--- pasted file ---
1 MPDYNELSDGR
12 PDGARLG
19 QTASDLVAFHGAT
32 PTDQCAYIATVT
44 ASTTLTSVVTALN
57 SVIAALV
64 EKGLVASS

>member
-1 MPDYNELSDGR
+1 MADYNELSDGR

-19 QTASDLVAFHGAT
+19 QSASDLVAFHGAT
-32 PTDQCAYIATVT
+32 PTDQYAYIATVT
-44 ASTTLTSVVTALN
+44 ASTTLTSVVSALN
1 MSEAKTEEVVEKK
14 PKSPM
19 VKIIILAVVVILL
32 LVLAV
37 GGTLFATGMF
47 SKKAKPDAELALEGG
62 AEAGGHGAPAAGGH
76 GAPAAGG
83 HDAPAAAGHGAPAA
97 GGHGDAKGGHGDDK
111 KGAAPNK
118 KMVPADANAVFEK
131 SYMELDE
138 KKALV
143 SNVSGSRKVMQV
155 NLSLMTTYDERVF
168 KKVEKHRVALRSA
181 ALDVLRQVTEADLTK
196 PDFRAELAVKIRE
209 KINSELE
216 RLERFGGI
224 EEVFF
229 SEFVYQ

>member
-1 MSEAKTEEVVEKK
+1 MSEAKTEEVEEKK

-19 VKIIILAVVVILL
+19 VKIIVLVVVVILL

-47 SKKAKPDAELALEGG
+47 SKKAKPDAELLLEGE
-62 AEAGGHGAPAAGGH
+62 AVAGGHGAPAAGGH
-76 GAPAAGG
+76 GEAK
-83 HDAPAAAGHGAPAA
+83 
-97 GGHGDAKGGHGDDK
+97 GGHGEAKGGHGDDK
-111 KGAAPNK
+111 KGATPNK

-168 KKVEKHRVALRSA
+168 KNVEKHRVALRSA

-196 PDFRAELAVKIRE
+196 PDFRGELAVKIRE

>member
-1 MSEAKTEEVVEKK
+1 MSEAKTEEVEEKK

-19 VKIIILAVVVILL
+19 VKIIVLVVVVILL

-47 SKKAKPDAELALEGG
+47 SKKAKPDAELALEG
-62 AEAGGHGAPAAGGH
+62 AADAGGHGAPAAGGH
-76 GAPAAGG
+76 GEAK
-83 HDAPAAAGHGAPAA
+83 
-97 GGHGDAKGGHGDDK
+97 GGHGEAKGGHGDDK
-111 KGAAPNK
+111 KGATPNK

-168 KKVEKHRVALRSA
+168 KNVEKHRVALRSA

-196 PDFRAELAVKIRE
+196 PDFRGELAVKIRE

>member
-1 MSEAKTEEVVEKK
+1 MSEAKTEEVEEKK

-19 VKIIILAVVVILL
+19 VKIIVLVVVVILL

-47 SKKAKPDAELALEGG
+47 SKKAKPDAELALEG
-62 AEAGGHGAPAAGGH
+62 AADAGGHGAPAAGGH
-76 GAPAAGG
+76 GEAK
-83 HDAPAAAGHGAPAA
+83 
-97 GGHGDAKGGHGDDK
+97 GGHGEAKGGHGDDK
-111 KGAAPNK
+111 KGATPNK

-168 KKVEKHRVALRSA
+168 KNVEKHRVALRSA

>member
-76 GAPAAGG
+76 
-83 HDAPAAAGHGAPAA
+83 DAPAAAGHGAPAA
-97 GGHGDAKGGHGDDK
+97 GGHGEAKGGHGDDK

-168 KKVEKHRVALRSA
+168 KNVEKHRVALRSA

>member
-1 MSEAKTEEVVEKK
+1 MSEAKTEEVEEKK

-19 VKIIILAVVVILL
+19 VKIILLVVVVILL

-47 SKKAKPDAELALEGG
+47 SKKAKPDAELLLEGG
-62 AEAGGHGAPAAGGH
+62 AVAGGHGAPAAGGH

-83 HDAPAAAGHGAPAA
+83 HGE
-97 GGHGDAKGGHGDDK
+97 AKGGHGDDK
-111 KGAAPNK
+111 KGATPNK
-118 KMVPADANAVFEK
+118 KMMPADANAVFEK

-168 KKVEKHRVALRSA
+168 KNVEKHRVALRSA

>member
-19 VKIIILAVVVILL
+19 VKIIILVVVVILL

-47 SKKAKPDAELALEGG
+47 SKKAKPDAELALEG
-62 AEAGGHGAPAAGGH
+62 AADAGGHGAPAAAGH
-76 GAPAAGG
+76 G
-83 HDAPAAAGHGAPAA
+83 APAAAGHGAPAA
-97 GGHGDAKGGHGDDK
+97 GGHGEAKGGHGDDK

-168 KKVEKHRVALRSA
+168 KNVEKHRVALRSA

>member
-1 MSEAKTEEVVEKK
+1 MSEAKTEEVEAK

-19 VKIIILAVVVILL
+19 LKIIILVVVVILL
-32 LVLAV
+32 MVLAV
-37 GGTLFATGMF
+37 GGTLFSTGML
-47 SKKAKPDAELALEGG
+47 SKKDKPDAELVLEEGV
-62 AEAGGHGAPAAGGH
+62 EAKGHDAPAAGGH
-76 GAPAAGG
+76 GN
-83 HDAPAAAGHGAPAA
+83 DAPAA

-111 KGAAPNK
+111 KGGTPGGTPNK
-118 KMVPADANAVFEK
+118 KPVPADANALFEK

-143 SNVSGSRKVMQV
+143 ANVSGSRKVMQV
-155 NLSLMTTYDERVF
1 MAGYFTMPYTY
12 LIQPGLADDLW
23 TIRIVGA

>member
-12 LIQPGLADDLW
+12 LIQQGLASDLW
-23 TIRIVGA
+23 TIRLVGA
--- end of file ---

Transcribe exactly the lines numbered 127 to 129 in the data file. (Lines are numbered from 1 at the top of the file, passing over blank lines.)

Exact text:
-168 KKVEKHRVALRSA
+168 KNVEKHRVALRSA

>member